opposite finished edges of the work. Begin in the center and work
outwards to maintain even tension. Depending on the size you may
have to tie on additional lenghth to the lace or end off and begin
a seond thread. If you pull an area out of alignment you can usually
adjust the tension of the laces to work it back to proper position.
My favorite one is the magnets. Couldnt live
without them. Very handy, it holds the scissor and when you want
to change your floss, instead of leaving your needle on the table,
you attached it to your magnet. You wont lose it on the
floor....! Only one problem, anything metallic becomes magnitized
by leaving it too long on the magnet, but if I drop a needle on
the floor, my scissors will attract it for me.
Storing Charts, Floss, etc
I have a binder for the alphabets, one for the
charts that I have interest in, one binder for the different stitches,
one binder for the tips from different sites, etc. In each binder,
I will have an index so it is much easier to find what I am looking
I put my charts into plastic pages/sleeves and
store them in a notebook labeled with the name of the designer.
Each notebook is then put on my "stitching" bookshelf.
I store my floss in a large tackle box-the kind
that has dividers that can be moved (so as each section of numbers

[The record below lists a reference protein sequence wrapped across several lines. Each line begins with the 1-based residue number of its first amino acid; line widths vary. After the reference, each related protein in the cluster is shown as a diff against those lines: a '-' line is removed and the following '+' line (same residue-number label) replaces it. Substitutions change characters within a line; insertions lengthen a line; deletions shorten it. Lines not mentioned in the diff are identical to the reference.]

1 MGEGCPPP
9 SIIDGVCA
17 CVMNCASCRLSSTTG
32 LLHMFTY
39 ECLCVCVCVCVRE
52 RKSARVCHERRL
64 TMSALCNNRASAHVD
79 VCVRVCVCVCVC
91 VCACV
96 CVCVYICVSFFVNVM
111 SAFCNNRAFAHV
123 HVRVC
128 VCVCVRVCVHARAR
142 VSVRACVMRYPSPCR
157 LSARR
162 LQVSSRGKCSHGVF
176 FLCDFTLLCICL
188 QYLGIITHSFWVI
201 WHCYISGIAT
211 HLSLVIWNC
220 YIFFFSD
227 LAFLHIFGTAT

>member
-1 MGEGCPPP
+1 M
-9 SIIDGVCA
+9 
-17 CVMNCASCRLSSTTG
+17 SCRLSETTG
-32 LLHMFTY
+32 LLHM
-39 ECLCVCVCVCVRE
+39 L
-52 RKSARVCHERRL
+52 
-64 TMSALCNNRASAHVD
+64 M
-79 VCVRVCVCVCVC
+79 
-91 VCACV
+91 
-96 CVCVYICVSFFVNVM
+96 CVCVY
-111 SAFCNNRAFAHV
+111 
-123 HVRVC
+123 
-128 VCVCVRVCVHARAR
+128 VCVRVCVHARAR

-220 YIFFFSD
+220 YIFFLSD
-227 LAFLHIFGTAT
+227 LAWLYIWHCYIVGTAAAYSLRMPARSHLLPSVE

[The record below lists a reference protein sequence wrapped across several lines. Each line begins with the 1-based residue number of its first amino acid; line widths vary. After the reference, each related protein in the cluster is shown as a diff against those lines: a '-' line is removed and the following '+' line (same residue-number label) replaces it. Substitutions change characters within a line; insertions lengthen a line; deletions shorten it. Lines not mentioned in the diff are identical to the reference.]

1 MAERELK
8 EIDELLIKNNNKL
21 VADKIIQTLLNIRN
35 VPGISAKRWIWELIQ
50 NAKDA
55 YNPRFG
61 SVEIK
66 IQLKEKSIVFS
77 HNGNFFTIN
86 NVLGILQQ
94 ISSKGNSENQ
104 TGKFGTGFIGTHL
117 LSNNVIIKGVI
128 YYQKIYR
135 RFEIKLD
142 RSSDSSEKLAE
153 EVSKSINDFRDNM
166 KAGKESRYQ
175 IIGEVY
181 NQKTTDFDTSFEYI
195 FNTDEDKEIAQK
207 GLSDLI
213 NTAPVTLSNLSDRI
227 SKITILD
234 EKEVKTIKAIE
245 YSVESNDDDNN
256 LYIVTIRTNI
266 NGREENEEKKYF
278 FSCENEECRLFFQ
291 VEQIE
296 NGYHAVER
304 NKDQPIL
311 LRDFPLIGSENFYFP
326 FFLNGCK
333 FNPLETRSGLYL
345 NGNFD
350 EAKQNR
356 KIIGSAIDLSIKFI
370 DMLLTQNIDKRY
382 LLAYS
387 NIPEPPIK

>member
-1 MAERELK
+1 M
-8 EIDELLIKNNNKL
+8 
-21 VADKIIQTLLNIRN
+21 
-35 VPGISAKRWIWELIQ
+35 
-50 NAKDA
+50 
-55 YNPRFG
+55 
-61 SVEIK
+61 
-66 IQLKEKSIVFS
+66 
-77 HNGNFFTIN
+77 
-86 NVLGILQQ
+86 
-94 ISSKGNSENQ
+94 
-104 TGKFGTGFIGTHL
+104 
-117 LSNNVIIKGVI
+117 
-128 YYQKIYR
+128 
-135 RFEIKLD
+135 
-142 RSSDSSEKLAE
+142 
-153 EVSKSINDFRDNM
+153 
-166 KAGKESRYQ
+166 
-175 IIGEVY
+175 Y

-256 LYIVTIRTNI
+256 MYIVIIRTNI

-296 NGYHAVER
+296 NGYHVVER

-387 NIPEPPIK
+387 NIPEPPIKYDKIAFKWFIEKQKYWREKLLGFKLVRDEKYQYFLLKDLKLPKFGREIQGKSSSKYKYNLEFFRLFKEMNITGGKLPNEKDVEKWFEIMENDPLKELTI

grows, so does the space). Mine has two sides, so I have double
the space. It's made by Plano
I store lots of buttons, charms, large beads, etc.
in clear film containers-you know, the kind 35mm film comes in.
Then I put the whole collection in a smaller tackle box.
When I finish a project, I press it, roll it up(right
side in, of course) and place it inside a cardboard tube until
I can get it to the framer. That way it stays nice and clean and
As I finish a project, I take a picture of the
finished item, date it, list where I keep the directions,and put
the photo in my "Stitching Thru the Years" album. I
keep an index page in the front of the album to list the names
of people that I've stitched gifts for and what they were ( so
I don't repeat)
Whenever I see a really good idea or tip (i.e.
framing, matting, back of work) etc. I print it out and put it
into my Cross Stitch Notes notebook. Getting on the pc isn't always
convenient at times so a notebook really helps.
Posting on the Message Boards
To post an image on the BB's, find the image you
want to use on a webpage, right click on it, click on 'copy image
location', then on the BB, paste it in the Image URL box. After
you post your message, go to the BB and click on it. There's you
To post a link to a site, copy the URL from that
page (or type it in, but make sure it's correct), paste it in
the Link URL box, then type the name of the site or the page in
the Link Title Box. After you post your message, go to the BB
and click on it. You might want to check to make sure you have
the link correct.